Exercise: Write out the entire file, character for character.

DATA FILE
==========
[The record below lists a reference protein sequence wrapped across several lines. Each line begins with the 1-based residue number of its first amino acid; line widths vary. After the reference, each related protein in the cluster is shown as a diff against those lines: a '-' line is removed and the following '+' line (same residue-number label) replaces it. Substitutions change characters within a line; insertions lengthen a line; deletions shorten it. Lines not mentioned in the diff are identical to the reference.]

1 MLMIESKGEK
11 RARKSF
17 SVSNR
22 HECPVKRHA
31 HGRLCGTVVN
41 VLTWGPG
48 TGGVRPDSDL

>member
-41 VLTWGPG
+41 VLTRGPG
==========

[The record below lists a reference protein sequence wrapped across several lines. Each line begins with the 1-based residue number of its first amino acid; line widths vary. After the reference, each related protein in the cluster is shown as a diff against those lines: a '-' line is removed and the following '+' line (same residue-number label) replaces it. Substitutions change characters within a line; insertions lengthen a line; deletions shorten it. Lines not mentioned in the diff are identical to the reference.]

1 MLMIESKGEK
11 RARKSF
17 SVSNR
22 HECPVKRHA
31 HGRLCGTVVN
41 VLTWGPG
48 TGGVRPDSDL

>member
-41 VLTWGPG
+41 VLTRGPG